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Kristyn Rourke

Personal Stories
 
 

Kristyn Rourke

Some of the first things I remember, when my thoughts became functional and made sense to, were sketchy memories of a normal work day and being at home culling items in the walk in robe.
   
Turns out I was recalling moments that happened during the week leading up to the car accident I was involved in.
 
On that fateful day in November 2014, the rear of my car was allegedly smashed into by a car travelling at excessive speed, my car then became airborne and careered off the side of a bridge and into a creek bed.

The right side of my face was de-gloved, my right ear amputated, fractured C2, TBI or traumatic brain injury, severed radial nerve and I very nearly lost my left arm.
 
Thinking back over the many months I was in hospital, I don't ever recall asking why I was hospitalised.
    
I would have been told at some point, but I don't recall asking questions, or any specific feeling or thought.
   
It was hard enough remembering what was going on around me, who the people were that were visiting, what time of the day it was and whether I had completed that days physio session.

And more often than not, I couldn't think of which words to use when I spoke. I think I knew, at least in my mind, how and what I was feeling.  But more often than not, I couldn't find words to convey my thoughts and feelings to those around me.
 
I remember that everything seemed stripped back, my thoughts became very simple.
 
However I now see, I now realise, all that I took for granted. The simple things, like breathing, like walking and talking.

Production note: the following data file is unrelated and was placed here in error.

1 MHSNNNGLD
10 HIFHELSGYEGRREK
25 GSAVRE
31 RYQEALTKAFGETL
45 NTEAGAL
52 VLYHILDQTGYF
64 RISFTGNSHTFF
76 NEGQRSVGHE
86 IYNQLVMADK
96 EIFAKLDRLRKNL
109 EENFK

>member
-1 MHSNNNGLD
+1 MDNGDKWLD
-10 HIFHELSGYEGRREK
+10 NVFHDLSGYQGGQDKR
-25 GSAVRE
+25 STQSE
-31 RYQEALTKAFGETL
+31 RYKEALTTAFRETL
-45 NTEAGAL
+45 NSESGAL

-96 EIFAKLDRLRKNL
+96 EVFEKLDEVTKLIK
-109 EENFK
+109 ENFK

Memories of the week prior to the accident are still somewhat sporadic, and then my first memory post accident is a vague memory of New Year's Day 2015.

At times I loathe having a brain injury.

It can often make the simplest of tasks that much harder, things that much more difficult and the time it takes to complete things, that much longer.
 
I can become worried, hurt or annoyed and I can get frustrated when I can't quite grasp or comprehend something. And I now give up on things a lot sooner than I used to.

However I do believe that acquiring this brain injury has also protected my mind from remembering details from the day of the accident, grim memories of the fight for survival and of course the first leg of recovery.

I'm not too sure if I would cope, or how I'd currently be, if I did retain all of those details.
 
The most important thing for me to convey, to all those who know me, is that I'm still me.
 
Sure I may sound and look a little different, but this is the new me.

I've embraced the 'new me', there really wasn't much of a choice, and acceptance from other's makes for a smoother transition.

 

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